|Table 1:||Growth, rooting and biomass of E. camaldulensis stem cuttings inoculated with A. chroococum (mean of 15 replicates)|
|Means followed by same letters are significantly not different at p<0.05 according to Duncans Multiple Range Test|
|Fig. 1:||Percent root initiation of E. camaldulensis stem cutting inoculated wr A. chroococum (mean of 10 replicates) T1 A. Chroococum (5 mL), T2 A. Chroococum (10 mL), means followed by same letters are not significantly not different at p<0.05 according to Duncans multiple range test|
|Fig. 2:||IAA production of A. chroococum (mean of ten isolates)|
Microbes always play in nutrient management of soil to improve soil fertility (Vikram and Hamzehzarghani, 2008). The application of the N2 fixing bacteria A. chroococcum was first proposed in the mid 1970s as a new approach to provide fixed N to reduce fertilizer requirement and to increase yield (Dart, 1976). In present study A. chroococcum induced better rooting and growth of E. camaldulensis stem cuttings. This is in accordance with earlier reports where increased plant growth and bio mass have reported in response of N2 fixing bacterial inoculation (Akbari et al., 2007; Fallik et al., 1998). This study also confirms the observations of Karthikeyan and Suryaprakash (2008) where inoculation of N2 fixing bacteria Azospirillum brasilense resulted in better growth of E. camaldulensis seedlings. The stimulation of rooting in E. camaldulensis stem cuttings by A. chroococcum suggests its ability to produce plant hormones that could stimulate root initiation. The root exudates also promote the growth of microbe in the inert media which helps to survive the bacteria as reported in previous study (Kumar et al., 2007). Further In an earlier study it was indicated that about 80% of the bacteria present in soil are able to produce IAA (Glick et al., 1999). The production of IAA and important hormone for rooting by A. chroococcum was confirmed in this study. It was reported that IAA is the important hormone which promote the rooting in Vitellaria paradoxa cuttings (Yeboah et al., 2009) and Balanites aegyptiaca cuttings (Mostafa and Alhamd, 2011). Earlier studies have shown that Azotobacter species are able to produce IAA, GA and Cytokinin like substances both under culture conditions and in the plant rhizosphere (Brown, 1976; Jain and Patriquin, 1985). Inoculation of A. chroococum stimulated rooting in E. camaldulensis stem cuttings better than IBA. This suggests that continuous release of small quantities of IAA might enhance root initiation better than a single application of root hormone. In present study sufficient amount (7.8 μg mL-1) of IAA to promote root initiation and elongation was produced even without supplement of tryptophan. This is evidenced by the significant variations observed in percentage of root initiation in E. camaldulensis cuttings with inoculation of A. chroococcum. Similar responses to A. chroococcum inoculation have been reported for mulberry (Das et al., 1990) and Bamboo (Dhamangaonkar and Misra, 2009) and Ocimum sanctum (Vinutha, 2005). Therefore, this study emphasized the need of rooting hormone synthesizing inoculants such as A. chroococcum for the propagation of E. camaldulensis and to reduce the usage of costlier synthetic root hormones and chemical fertilizers.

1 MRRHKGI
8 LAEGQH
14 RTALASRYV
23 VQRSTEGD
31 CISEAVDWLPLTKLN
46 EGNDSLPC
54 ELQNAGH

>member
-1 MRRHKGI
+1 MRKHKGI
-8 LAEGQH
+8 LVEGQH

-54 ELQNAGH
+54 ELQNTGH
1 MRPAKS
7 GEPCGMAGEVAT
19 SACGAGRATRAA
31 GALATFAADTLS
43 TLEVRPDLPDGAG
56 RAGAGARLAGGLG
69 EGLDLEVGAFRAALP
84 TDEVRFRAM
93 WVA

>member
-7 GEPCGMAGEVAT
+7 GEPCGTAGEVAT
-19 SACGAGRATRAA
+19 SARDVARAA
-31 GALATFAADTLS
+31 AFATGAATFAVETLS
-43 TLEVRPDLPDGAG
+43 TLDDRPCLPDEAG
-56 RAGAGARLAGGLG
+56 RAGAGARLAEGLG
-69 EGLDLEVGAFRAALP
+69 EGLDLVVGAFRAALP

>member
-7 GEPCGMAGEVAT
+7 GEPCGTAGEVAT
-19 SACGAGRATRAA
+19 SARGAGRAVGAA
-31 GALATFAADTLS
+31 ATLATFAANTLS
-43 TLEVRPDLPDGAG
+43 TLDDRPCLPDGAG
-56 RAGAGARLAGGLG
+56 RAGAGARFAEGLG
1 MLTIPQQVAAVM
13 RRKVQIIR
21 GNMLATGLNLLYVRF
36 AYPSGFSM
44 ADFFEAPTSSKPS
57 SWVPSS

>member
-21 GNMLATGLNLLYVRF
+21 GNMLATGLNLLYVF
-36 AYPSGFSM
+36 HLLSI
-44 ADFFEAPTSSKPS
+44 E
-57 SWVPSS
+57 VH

Studies on E. camaldulensis cuttings with inoculation of A. chroococcum do indicate that it can reduce fertilizer requirement in plant production. For quality cuttings production of commercial tree crops like E. camaldulensis consideration should be given to N2 fixing microbes like A. chroococcum rather than costlier synthetic root hormones and chemical fertilizers. Moreover, this microbial inoculation techniques is cheap and easy to handle, could be adopted in clonal nurseries to improve the rate of growth and quality of E. camaldulensis cuttings without chemical fertilizers thus avoiding the associated costs.
The authors thanked to Indian Council of Forestry Research and Education, Dehradun, India for financial support for this study.